Your “brand” is important.
Help shape the stories that people are telling about you.
Always be prepared for the worst possible scenario.
The guy who wins the most hands is not the guy who makes the most money in the long run.
Go for positive expecteted value, not what’s least risky.
Make sure your bankroll is large enough for the game you’re playing and risks you’re taking.
Play only with what you can afford to lose.
Remember that it’s a long term game. You win or lose individual hands or sessions, but it’s what happens in the long-term that matters.
Don’t play games that you don’t understand, even if you see lots of other people making money from them.
Figure out the game when the stakes aren’t high.
Don’t cheat. Cheaters never win in the long run.
Stick to your principles.
You need to adjust your style of play throughout the night as the dynamics of the game change. Be flexible.
Be patient and think long-term.
The players with the most stamina and focus usually win.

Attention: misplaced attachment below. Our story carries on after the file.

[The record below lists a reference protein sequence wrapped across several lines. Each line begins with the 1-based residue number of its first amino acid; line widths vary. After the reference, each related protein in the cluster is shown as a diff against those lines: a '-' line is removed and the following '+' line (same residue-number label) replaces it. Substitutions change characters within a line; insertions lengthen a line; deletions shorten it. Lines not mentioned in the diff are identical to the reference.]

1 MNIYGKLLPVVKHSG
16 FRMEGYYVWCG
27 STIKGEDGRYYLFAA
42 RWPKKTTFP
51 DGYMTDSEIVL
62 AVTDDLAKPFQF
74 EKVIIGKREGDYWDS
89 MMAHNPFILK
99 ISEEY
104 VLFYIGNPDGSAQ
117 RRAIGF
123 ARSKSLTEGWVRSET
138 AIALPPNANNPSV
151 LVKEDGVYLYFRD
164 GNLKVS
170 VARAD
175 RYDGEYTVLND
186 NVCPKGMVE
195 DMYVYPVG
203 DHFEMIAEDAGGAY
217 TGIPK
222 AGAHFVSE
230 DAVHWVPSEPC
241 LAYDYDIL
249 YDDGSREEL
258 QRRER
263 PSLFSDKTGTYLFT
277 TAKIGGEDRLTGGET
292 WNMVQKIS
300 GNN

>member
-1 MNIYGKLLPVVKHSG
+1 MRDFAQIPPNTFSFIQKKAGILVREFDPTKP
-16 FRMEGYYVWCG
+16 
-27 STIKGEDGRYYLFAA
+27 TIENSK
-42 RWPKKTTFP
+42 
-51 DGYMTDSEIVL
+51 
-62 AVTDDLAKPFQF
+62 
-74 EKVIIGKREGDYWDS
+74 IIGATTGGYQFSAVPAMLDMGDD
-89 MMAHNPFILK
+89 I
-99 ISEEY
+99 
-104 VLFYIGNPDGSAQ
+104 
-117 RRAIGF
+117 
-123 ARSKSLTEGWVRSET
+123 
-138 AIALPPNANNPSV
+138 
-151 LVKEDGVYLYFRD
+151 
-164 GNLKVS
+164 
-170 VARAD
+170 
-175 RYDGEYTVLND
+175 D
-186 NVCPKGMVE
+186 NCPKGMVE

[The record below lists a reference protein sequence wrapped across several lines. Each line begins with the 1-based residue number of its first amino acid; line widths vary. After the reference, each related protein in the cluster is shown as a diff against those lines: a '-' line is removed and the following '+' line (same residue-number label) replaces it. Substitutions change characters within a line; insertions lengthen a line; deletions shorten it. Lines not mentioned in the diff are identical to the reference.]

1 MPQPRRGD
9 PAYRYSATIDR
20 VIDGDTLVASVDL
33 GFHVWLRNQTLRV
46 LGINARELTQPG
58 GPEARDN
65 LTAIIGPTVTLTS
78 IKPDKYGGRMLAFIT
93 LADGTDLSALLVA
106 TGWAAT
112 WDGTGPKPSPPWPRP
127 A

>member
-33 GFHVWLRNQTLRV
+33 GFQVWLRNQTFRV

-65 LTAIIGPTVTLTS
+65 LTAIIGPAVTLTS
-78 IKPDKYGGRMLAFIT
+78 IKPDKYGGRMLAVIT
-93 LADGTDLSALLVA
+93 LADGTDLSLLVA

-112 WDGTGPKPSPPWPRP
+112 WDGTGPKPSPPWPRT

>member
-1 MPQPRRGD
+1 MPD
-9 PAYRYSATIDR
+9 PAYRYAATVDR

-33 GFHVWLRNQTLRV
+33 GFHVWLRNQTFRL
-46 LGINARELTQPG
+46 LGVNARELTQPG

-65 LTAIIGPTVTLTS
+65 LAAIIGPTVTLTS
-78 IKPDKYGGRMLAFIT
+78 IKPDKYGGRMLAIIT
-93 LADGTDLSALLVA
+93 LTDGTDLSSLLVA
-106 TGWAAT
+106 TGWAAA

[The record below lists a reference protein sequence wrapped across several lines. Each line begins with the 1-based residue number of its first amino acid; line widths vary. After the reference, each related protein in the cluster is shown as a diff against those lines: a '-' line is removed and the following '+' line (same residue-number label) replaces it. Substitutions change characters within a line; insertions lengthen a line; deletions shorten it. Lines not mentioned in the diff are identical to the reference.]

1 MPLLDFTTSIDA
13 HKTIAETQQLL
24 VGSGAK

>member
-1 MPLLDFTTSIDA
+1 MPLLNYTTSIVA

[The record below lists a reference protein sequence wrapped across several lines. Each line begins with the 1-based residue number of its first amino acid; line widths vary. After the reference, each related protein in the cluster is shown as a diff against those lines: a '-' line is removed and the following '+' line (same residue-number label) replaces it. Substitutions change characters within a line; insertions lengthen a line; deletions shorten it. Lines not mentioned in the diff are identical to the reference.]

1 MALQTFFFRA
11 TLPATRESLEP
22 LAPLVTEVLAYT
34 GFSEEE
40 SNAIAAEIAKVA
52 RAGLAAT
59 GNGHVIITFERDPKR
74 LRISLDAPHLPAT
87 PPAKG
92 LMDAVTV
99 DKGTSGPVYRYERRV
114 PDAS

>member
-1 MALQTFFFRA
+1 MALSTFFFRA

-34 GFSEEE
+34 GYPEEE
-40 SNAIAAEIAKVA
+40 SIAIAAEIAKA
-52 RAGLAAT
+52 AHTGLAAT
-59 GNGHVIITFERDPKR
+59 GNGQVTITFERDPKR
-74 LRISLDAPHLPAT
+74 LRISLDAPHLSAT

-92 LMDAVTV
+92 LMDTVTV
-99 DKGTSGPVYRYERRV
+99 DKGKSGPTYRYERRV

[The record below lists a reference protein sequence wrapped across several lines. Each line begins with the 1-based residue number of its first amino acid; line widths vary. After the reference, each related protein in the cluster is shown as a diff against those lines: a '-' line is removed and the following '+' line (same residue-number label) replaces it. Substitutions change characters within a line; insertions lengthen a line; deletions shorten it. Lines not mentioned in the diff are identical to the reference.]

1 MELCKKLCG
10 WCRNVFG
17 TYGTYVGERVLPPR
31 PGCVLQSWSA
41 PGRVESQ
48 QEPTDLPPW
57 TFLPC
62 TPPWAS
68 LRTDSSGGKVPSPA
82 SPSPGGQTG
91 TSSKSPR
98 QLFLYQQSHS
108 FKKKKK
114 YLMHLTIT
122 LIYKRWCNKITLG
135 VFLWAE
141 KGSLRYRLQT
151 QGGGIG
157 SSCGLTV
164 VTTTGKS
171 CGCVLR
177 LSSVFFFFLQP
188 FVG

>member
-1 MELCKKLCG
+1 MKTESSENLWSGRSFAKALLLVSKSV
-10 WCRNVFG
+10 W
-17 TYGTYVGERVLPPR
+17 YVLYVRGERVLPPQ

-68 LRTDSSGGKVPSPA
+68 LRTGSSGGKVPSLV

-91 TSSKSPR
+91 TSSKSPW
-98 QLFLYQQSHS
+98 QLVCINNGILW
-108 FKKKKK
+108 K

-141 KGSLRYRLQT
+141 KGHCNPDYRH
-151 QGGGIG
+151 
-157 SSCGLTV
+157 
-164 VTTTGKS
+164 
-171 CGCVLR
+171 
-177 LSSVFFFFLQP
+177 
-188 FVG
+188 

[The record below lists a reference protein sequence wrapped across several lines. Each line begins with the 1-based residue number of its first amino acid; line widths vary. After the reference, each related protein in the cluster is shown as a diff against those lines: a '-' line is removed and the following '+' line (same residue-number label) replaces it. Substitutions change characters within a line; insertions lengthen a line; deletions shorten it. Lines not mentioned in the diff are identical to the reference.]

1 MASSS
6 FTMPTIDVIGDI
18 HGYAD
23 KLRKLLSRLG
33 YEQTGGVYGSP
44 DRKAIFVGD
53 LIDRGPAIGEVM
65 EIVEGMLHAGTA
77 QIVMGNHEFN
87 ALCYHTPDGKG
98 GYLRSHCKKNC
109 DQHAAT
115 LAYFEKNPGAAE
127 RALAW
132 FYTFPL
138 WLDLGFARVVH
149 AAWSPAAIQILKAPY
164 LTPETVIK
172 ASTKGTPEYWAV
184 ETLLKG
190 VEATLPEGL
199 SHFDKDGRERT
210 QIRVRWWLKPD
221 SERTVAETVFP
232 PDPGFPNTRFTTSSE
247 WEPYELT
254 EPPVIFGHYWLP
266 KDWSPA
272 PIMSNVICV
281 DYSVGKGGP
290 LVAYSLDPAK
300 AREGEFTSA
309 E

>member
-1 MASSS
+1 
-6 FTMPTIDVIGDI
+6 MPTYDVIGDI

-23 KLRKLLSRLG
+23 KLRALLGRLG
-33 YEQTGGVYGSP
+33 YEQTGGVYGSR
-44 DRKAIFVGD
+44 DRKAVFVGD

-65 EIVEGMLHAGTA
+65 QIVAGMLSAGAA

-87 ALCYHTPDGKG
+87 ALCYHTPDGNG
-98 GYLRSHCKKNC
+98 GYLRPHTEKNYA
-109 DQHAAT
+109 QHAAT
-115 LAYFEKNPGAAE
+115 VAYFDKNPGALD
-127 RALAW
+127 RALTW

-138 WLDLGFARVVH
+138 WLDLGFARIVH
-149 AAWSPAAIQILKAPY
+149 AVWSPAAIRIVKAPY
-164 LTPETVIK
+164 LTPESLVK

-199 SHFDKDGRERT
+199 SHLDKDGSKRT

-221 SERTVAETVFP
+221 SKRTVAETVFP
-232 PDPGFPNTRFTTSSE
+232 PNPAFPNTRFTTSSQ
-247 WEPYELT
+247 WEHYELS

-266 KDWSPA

Differentiate yourself. Do the opposite of what the rest of the table is doing.
Hope is not a good plan.
Don’t let yourself go “on tilt”. It’s much more cost-effective to take a break, walk around, or leave the game for the night.
Educate yourself. Read books and learn from others who have done it before.
Learn by doing. Theory is nice, but nothing replaces actual experience.
Learn by surrounding yourself with talented players.
Just because you win a hand doesn’t mean you’re good and you don’t have more learning to do. You might have just gotten lucky.
Don’t be afraid to ask for advice.
You’ve gotta love the game. To become really good, you need to live and sleep it.
Don’t be cocky. Don’t be flashy. There’s always someone better than you.
Be nice and make friends. It’s a small community.
Share what you’ve learned with others.
Look for opportunities beyond just the game you sat down to play. You never know who you’re going to meet, including new friends for life or business contacts.
Have fun. The game is a lot more enjoyable when you’re trying to do more than just make money. —Tony Hsieh
Until next time!